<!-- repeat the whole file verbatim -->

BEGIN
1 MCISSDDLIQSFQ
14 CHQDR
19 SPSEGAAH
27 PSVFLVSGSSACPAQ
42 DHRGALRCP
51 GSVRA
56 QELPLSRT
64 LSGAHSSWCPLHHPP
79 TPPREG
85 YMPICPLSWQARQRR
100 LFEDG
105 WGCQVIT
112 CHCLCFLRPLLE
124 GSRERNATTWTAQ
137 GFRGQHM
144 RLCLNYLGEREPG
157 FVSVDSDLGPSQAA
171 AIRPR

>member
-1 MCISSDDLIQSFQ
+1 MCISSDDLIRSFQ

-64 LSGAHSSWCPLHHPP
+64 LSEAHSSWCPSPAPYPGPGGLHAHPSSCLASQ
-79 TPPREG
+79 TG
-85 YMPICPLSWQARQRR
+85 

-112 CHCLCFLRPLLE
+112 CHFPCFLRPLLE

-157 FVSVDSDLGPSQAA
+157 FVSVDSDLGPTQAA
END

1 MCISSDDLIQSFQ
14 CHQDR
19 SPSEGAAH
27 PSVFLVSGSSACPAQ
42 DHRGALRCP
51 GSVRA
56 QELPLSRT
64 LSGAHSSWCPLHHPP
79 TPPREG
85 YMPICPLSWQARQRR
100 LFEDG
105 WGCQVIT
112 CHCLCFLRPLLE
124 GSRERNATTWTAQ
137 GFRGQHM
144 RLCLNYLGEREPG
157 FVSVDSDLGPSQAA
171 AIRPR

>member
-1 MCISSDDLIQSFQ
+1 MCISSDDLIRSFQ

-64 LSGAHSSWCPLHHPP
+64 LSEAHSSWCPSPAPYPGPGGLHAHPSSCLASQ
-79 TPPREG
+79 TG
-85 YMPICPLSWQARQRR
+85 

-112 CHCLCFLRPLLE
+112 CHFPCFLRPLLE

-157 FVSVDSDLGPSQAA
+157 FVSVDSDLGPTQAA